Wang, D., P.F.J. Lermusiaux, P.J. Haley, D. Eickstedt, W.G. Leslie and H. Schmidt, 2009. Acoustically Focused Adaptive Sampling and On-board Routing for Marine Rapid Environmental Assessment. Special issue of Journal of Marine Systems on "Coastal processes: challenges for monitoring and prediction", Drs. J.W. Book, Prof. M. Orlic and Michel Rixen (Guest Eds), 78, S393-S407, doi: 10.1016/j.jmarsys.2009.01.037.
Variabilities in the coastal ocean environment span a wide range of spatial and temporal scales. From an
acoustic viewpoint, the limited oceanographic measurements and today’s ocean computational capabilities
are not always able to provide oceanic-acoustic predictions in high-resolution and with enough accuracy.
Adaptive Rapid Environmental Assessment (AREA) is an adaptive sampling concept being developed in
connection with the emergence of Autonomous Ocean Sampling Networks and interdisciplinary ensemble
predictions and adaptive sampling via Error Subspace Statistical Estimation (ESSE). By adaptively and
optimally deploying in situ sampling resources and assimilating these data into coupled nested ocean and
acoustic models, AREA can dramatically improve the estimation of ocean fields that matter for acoustic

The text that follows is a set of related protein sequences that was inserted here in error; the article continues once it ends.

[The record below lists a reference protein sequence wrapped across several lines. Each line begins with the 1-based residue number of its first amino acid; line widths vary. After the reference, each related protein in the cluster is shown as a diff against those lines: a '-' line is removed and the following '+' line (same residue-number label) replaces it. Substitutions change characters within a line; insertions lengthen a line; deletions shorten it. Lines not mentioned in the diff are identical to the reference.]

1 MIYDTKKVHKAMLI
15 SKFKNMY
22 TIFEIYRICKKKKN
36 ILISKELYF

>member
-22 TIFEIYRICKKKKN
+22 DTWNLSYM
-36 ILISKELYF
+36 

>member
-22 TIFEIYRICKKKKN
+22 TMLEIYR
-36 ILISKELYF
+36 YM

predictions. These concepts are outlined and a methodology is developed and illustrated based on the
Focused Acoustic Forecasting-05 (FAF05) exercise in the northern Tyrrhenian sea. The methodology first
couples the data-assimilative environmental and acoustic propagation ensemble modeling. An adaptive
sampling plan is then predicted, using the uncertainty of the acoustic predictions as input to an optimization
scheme which finds the parameter values of autonomous sampling behaviors that optimally reduce this
forecast of the acoustic uncertainty. To compute this reduction, the expected statistics of unknown data to be
sampled by different candidate sampling behaviors are assimilated. The predicted-optimal parameter values
are then fed to the sampling vehicles. A second adaptation of these parameters is ultimately carried out in the
water by the sampling vehicles using onboard routing, in response to the real ocean data that they acquire.
The autonomy architecture and algorithms used to implement this methodology are also described. Results
from a number of real-time AREA simulations using data collected during the Focused Acoustic Forecasting
(FAF05) exercise are presented and discussed for the case of a single Autonomous Underwater Vehicle (AUV).
For FAF05, the main AREA-ESSE application was the optimal tracking of the ocean thermocline based on
ocean-acoustic ensemble prediction, adaptive sampling plans for vertical Yo-Yo behaviors and subsequent
onboard Yo-Yo routing.